For Jeanne Pidot, Philanthropy Is Much More Than Working With The American Red Cross
Jeanne Pidot chaired the 59th International Red Cross Ball, honoring the history of nursing and those who volunteer their time to give back.
On July 17, 1996, shortly after 8 p.m., Trans World Airlines Flight 800 took off from JFK International Airport in New York, bound first for Paris. The normally seven-hour flight lasted less than 15 minutes.
At 8:31 p.m., the Boeing 747 exploded over the Atlantic Ocean, killing all 230 people onboard. Amid this tragedy, Jeanne Pidot—who recently chaired the 59th International Red Cross Ball—witnessed the power a small commitment of time and kindness could play in alleviating human suffering.
A retired nurse who'd worked in both pediatrics and recovery at Memorial Sloan Kettering Cancer Center in New York, Pidot was a volunteer with the Red Cross at the time. Immediately after the crash, her chapter opened a shelter. For the next six weeks, hundreds of the victims' survivors poured in from across the country, seeking answers, assistance, anything that could help them come to terms with the sudden and shocking deaths of their loved ones.
“We were doing identifications,” Pidot remembers. “If you were to take any 600 people and put them together, everyone would have come in there with whatever health problems they had. One man had lost his teenage daughter. He had an abscessed tooth.”
Pidot reached out to a dentist for help. He agreed, showing up that Sunday to treat the man's tooth.
“I'm just always impressed by how much time our volunteers are willing to spend,” says Pidot, a resident of Jupiter Island whose husband, Whitney Pidot, is town mayor.
The opportunity to honor the volunteers motivates Pidot to make each fundraising event more meaningful and impactful than the last. As a member of the board of directors for the American Red Cross Palm Beach and Martin counties, she's chaired 12 events for the non-profit. Such dedication earned her the National American Red Cross Clara Barton Award for Leadership, named for the nurse who started the Red Cross during the Civil War.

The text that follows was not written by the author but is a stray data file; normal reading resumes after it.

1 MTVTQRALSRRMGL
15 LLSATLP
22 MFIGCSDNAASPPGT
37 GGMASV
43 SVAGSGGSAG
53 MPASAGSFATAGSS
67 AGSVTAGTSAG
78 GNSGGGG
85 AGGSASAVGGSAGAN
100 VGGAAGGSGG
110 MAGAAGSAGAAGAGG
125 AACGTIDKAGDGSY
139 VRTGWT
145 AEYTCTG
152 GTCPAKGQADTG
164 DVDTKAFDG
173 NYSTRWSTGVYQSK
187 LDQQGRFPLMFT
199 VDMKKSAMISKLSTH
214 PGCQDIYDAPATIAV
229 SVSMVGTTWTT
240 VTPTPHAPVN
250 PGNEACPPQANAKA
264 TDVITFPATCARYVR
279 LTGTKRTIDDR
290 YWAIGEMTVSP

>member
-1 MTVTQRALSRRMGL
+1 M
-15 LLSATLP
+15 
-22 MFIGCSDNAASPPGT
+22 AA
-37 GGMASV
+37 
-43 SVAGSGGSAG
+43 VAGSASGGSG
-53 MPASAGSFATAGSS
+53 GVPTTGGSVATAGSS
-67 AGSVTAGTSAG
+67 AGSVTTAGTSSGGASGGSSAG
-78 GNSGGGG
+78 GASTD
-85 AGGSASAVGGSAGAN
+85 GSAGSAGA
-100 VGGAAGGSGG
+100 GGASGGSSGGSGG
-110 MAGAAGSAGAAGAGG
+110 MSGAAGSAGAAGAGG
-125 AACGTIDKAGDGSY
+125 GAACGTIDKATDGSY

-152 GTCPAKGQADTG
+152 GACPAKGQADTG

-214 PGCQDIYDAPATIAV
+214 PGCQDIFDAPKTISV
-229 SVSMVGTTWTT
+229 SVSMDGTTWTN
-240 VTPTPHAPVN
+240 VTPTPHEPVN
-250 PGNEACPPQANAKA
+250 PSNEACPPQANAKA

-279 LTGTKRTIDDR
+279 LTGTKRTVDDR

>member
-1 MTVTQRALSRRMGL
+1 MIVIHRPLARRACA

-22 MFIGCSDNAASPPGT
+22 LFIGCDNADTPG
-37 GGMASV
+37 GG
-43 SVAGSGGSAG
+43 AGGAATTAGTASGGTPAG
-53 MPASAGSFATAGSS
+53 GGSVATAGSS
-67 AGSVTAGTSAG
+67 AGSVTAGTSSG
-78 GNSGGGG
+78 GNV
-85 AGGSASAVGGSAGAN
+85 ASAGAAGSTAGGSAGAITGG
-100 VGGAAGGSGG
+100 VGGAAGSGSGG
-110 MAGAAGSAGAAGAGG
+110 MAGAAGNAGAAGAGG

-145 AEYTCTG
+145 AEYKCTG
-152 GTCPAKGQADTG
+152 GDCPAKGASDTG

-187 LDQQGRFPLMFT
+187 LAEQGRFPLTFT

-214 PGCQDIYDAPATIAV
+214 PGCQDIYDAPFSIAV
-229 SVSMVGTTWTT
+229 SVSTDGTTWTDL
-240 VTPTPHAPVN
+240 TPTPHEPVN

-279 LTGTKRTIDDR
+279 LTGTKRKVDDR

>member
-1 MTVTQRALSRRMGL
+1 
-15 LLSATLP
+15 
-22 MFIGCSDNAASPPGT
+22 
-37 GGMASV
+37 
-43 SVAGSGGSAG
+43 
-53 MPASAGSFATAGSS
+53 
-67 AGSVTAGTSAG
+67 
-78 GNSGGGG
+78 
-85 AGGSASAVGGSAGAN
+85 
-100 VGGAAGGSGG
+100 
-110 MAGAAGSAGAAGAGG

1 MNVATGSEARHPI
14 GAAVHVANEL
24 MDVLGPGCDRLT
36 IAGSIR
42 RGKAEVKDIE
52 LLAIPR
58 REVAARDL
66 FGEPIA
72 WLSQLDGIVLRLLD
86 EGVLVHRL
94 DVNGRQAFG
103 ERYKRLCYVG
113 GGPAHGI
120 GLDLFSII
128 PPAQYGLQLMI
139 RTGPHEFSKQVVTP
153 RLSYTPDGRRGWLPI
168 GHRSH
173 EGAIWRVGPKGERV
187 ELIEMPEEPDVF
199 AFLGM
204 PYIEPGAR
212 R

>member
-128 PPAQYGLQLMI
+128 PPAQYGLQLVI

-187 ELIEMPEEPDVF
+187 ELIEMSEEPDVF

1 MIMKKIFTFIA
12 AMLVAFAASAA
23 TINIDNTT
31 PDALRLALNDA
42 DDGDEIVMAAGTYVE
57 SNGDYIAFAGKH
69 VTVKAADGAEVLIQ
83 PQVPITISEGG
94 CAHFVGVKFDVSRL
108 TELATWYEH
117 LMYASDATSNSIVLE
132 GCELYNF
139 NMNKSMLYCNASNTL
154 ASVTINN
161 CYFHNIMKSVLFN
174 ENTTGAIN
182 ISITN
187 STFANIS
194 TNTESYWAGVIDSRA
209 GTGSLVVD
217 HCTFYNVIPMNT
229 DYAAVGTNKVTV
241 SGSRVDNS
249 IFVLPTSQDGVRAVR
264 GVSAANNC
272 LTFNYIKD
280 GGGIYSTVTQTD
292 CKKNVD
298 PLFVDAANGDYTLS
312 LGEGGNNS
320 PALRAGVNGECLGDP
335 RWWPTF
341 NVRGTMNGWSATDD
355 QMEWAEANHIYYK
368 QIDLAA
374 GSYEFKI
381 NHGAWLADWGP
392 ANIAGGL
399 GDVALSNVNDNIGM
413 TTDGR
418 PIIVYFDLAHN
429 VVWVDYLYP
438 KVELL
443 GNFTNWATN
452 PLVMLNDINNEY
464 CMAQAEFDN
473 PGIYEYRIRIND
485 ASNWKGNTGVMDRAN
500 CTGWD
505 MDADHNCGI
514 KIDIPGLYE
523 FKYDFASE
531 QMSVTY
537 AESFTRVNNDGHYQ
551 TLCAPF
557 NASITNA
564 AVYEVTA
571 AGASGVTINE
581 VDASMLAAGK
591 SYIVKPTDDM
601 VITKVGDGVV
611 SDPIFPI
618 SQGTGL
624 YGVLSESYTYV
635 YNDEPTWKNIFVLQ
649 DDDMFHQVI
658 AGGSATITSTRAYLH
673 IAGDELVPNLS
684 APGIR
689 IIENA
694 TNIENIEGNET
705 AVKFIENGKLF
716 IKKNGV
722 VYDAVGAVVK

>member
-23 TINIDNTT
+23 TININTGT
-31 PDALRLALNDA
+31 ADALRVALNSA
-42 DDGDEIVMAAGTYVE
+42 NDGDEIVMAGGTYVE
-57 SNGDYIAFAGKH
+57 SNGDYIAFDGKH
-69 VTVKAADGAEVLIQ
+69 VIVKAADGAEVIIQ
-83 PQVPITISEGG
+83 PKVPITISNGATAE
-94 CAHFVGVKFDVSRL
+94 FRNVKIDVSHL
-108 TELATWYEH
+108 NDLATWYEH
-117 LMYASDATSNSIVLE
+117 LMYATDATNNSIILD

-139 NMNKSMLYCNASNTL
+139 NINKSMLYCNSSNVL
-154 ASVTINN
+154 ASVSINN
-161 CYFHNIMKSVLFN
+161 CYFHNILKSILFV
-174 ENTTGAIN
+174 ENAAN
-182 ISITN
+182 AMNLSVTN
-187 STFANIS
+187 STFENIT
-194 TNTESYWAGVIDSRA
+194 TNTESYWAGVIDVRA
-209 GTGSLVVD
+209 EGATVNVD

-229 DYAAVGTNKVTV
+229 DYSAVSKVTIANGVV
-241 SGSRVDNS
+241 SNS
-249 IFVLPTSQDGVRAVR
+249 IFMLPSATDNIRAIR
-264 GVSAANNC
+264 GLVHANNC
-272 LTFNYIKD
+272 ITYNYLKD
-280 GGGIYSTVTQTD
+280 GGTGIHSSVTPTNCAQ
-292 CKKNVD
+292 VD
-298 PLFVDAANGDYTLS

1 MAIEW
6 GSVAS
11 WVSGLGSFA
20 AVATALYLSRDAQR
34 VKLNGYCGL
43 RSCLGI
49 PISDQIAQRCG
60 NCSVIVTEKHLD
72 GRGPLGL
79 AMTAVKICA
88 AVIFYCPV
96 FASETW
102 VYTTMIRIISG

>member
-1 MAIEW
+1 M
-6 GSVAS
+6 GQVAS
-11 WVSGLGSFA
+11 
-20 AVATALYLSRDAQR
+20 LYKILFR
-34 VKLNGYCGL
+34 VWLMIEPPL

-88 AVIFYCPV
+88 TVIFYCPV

This year's ball borrowed from “M*A*S*H” by featuring camouflage netting, a helicopter, a dance floor modeled after the Officer's Club and special guest Loretta Swit, who played Major Margaret “Hot Lips” Houlihan on the show. The program honored the history of nursing in the Red Cross.
“We put real emphasis on what (the nurses) do,” Pidot says. “Together, these [four] nurses represented more than 200 years of helping the Red Cross. We absolutely love them.”
As a child Pidot knew she wanted to be a nurse. Her dad was a doctor. Her mother was a maternity nurse who left the profession to raise her five children. And yet, her mom still volunteered to organize blood banks for the Red Cross.
“I always admired that she had been able to take what she learned as a nurse and volunteer it to the organization,” she says.
As much as ability matters, it's willingness that defines the spirit of the volunteer. Certainly, it was the willingness of the dentist, who decided to get involved and offer his time and talents, that provided a father mourning the sudden loss of his young daughter with a measure of comfort.
It's those moments—and so many more—that inspire Pidot to do all she can for the American Red Cross.
“If you've learned CPR through the Red Cross, you might be able to respond, and you might expect to be a Red Cross volunteer,” she says. “And then, you might just become one.”